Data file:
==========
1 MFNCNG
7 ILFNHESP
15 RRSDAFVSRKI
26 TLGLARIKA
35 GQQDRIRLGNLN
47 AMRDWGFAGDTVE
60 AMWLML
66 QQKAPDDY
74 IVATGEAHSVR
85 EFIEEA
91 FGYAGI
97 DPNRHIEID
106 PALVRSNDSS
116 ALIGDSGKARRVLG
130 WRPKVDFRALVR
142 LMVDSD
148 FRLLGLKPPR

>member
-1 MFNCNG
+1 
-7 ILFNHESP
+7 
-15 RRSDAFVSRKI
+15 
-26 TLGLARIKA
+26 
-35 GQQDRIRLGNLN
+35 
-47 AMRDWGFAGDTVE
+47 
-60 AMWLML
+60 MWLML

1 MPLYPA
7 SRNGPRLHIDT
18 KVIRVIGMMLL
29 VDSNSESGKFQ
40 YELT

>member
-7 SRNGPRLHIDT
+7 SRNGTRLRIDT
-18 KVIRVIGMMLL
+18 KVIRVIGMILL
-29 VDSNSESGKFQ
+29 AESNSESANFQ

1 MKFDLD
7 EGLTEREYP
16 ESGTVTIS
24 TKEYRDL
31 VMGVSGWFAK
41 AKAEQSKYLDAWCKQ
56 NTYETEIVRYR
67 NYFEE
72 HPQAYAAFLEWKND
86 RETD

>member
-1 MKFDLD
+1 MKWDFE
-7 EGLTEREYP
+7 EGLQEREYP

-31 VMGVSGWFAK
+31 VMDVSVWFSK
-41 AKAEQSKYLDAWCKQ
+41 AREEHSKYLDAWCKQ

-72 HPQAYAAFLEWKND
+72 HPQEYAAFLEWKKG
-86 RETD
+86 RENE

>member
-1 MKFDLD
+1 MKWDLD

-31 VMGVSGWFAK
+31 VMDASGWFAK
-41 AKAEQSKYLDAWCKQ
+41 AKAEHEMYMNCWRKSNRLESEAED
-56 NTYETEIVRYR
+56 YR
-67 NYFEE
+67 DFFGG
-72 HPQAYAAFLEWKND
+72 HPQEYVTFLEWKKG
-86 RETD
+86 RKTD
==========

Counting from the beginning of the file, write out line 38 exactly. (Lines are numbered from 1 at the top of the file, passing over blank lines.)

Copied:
>member